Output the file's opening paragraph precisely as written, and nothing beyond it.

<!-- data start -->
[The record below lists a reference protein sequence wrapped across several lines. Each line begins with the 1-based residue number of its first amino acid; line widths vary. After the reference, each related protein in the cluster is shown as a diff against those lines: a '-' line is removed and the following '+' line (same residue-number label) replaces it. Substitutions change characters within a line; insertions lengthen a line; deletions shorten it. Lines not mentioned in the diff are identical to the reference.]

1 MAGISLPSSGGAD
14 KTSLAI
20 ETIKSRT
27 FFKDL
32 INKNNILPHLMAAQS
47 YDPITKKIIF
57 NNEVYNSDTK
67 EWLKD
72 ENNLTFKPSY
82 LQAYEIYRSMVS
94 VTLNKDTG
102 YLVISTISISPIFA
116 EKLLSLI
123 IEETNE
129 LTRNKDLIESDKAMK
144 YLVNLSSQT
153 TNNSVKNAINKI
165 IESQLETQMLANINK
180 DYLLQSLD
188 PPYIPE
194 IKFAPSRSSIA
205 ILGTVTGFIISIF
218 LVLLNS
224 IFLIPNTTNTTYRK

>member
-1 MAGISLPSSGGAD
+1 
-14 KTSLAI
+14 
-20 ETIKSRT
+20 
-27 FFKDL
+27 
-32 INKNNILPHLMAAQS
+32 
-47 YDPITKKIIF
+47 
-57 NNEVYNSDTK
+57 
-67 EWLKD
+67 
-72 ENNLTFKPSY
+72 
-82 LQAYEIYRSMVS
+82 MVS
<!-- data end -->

[The record below lists a reference protein sequence wrapped across several lines. Each line begins with the 1-based residue number of its first amino acid; line widths vary. After the reference, each related protein in the cluster is shown as a diff against those lines: a '-' line is removed and the following '+' line (same residue-number label) replaces it. Substitutions change characters within a line; insertions lengthen a line; deletions shorten it. Lines not mentioned in the diff are identical to the reference.]